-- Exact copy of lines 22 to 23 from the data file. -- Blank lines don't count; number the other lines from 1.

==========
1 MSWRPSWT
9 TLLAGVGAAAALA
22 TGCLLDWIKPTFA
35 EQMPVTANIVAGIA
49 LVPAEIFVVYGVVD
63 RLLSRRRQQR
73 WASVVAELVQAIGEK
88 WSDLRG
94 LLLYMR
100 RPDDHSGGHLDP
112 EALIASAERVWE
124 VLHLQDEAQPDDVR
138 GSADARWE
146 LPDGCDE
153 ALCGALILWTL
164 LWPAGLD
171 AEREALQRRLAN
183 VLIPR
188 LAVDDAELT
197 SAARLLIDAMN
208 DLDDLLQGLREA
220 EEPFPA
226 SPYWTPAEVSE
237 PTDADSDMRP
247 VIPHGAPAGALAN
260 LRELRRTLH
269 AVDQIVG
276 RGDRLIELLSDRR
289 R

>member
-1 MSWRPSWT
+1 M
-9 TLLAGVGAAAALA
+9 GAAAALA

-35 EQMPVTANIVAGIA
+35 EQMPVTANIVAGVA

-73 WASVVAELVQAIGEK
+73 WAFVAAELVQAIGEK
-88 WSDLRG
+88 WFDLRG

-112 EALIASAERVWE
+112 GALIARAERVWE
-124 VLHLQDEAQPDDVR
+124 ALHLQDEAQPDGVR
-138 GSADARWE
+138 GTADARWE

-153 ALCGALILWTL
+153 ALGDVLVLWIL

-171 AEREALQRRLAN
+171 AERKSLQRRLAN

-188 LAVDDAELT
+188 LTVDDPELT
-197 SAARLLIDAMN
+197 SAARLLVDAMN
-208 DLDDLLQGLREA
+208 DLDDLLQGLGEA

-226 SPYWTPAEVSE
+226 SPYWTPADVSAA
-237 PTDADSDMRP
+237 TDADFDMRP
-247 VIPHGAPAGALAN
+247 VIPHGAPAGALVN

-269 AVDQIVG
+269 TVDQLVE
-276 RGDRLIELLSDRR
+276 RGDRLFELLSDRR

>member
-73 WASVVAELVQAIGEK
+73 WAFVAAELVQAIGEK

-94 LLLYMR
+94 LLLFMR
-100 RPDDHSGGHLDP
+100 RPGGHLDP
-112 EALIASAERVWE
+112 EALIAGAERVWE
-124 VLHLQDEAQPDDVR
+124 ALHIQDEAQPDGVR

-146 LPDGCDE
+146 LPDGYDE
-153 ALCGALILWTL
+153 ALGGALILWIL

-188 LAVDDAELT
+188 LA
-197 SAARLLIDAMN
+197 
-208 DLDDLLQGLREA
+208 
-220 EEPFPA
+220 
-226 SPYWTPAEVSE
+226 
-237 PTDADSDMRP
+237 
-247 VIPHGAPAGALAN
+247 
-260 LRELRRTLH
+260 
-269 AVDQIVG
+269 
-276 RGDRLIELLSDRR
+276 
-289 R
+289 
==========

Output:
220 EEPFPA
226 SPYWTPAEVSE